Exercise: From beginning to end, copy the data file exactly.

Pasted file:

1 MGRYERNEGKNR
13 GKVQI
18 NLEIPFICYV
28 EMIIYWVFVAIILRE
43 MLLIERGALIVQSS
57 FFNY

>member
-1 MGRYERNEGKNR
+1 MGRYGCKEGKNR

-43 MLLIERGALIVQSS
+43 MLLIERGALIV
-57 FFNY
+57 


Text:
1 MGRYERNEGKNR
13 GKVQI
18 NLEIPFICYV
28 EMIIYWVFVAIILRE
43 MLLIERGALIVQSS
57 FFNY

>member
-1 MGRYERNEGKNR
+1 MGRYGCKEGKNR

-43 MLLIERGALIVQSS
+43 MLLIERGALIV
-57 FFNY
+57 